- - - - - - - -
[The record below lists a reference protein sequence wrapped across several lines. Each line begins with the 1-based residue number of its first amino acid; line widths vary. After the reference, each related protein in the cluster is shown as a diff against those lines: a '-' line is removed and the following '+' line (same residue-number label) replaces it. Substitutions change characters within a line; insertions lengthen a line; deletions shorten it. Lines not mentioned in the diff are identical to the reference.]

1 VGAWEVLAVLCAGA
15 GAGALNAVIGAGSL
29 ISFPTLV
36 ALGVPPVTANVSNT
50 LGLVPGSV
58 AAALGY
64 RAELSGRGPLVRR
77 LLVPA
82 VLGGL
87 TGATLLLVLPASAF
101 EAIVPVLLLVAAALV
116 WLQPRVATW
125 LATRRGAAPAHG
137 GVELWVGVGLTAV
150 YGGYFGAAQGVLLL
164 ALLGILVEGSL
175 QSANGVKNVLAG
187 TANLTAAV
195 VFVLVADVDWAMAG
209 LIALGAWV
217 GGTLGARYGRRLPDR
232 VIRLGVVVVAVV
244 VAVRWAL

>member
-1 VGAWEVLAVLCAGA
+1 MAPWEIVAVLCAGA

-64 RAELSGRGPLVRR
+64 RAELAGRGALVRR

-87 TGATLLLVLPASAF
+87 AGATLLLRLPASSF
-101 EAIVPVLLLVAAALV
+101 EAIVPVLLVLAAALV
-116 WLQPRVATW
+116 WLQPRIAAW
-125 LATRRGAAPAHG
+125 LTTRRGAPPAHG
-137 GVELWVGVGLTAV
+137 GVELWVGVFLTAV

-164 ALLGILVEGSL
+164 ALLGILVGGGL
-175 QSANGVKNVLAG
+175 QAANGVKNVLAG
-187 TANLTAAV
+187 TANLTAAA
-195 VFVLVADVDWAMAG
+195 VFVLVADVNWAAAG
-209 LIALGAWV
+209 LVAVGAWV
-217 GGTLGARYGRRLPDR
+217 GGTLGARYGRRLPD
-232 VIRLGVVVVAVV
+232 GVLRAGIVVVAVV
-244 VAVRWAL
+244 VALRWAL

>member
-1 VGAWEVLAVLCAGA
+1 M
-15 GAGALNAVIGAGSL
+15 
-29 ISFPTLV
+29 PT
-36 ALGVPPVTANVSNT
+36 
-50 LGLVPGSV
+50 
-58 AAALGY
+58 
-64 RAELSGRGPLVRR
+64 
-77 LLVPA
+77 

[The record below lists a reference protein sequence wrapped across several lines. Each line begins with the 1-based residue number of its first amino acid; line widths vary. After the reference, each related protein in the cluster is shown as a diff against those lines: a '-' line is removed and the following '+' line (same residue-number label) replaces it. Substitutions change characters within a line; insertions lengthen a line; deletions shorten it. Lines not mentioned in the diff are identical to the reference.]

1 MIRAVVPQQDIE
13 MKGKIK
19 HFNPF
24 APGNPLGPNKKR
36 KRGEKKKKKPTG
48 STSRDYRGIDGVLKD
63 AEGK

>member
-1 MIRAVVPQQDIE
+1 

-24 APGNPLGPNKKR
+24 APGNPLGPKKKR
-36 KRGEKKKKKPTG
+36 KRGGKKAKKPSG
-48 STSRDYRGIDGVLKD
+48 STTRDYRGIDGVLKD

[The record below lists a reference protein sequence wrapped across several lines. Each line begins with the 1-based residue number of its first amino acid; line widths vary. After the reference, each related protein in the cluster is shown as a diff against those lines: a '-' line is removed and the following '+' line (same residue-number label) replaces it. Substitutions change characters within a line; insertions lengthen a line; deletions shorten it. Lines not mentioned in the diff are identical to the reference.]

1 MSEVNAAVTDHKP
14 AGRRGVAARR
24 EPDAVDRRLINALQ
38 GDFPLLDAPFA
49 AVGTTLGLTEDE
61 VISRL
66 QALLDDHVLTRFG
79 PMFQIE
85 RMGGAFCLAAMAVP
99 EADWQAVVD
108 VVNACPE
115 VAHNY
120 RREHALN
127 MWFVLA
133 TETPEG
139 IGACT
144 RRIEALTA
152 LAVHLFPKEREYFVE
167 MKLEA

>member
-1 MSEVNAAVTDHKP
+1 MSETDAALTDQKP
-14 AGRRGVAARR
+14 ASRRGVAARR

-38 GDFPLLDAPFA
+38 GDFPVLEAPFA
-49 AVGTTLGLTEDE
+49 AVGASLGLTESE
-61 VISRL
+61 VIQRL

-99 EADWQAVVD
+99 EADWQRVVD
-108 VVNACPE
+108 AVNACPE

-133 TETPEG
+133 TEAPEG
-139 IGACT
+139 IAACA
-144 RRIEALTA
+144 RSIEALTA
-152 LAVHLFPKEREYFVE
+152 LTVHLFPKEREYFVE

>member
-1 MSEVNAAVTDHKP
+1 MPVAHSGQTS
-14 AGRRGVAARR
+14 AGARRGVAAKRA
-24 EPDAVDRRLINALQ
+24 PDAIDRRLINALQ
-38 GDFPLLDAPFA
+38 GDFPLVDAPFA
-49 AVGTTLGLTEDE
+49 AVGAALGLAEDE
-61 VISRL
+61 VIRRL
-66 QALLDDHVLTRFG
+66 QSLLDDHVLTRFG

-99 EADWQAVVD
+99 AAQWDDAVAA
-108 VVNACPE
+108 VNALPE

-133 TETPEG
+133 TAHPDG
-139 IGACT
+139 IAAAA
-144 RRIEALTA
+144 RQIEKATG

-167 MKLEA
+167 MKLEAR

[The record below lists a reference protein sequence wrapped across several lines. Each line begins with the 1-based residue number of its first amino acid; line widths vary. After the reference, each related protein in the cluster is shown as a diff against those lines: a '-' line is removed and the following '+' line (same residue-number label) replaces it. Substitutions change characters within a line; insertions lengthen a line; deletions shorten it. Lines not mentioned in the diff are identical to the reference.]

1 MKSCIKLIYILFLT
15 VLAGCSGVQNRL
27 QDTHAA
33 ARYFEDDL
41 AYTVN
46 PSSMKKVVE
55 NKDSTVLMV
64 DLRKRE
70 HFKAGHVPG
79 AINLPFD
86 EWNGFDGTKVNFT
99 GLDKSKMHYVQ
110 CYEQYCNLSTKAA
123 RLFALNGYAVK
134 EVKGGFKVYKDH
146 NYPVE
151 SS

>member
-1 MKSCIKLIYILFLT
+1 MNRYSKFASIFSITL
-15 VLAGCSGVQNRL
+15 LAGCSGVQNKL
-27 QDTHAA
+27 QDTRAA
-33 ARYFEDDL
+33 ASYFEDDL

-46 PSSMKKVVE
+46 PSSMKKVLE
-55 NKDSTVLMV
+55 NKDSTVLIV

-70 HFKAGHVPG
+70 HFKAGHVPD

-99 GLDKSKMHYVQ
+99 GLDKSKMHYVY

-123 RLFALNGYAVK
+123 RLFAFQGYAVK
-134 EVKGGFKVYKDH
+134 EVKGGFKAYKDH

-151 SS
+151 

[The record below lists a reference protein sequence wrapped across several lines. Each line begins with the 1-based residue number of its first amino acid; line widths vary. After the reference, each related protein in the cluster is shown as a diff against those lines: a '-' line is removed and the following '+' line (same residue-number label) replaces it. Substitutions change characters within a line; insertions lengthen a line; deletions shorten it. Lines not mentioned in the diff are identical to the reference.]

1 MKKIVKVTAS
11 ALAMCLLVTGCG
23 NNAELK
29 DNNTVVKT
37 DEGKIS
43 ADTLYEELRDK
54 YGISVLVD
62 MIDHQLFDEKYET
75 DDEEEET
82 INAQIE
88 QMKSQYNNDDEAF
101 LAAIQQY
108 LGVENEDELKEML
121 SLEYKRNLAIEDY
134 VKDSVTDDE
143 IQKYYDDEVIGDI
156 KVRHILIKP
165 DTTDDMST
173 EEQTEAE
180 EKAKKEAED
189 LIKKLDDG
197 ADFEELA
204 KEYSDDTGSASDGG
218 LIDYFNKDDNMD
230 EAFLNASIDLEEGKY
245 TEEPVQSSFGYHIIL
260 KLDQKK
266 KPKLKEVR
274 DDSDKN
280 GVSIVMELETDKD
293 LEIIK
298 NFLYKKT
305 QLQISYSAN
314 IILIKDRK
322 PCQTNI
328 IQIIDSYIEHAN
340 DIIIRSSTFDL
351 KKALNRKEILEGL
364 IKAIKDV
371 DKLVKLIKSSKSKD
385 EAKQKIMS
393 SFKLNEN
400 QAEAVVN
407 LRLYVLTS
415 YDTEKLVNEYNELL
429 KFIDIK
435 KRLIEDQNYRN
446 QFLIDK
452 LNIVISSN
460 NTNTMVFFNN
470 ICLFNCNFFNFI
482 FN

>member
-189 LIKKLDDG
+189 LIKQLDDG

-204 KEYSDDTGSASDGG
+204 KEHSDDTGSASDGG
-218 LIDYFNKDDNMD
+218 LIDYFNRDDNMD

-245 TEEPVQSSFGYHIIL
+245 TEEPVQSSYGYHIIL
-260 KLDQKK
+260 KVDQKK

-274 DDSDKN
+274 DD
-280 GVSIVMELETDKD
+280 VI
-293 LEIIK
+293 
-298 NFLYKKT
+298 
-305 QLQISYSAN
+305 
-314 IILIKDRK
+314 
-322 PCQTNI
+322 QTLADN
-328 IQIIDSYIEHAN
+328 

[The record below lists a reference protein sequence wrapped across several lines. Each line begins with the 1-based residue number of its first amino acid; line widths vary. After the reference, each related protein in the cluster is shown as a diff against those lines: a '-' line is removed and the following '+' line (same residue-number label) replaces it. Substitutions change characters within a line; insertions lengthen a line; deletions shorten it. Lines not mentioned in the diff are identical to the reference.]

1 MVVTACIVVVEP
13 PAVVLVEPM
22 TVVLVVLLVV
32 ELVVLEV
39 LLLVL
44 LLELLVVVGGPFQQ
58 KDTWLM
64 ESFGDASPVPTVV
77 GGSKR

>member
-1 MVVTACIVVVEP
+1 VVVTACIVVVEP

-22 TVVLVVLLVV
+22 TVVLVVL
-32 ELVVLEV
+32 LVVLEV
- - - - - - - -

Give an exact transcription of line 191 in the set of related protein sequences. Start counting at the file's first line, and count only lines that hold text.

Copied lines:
-70 HFKAGHVPG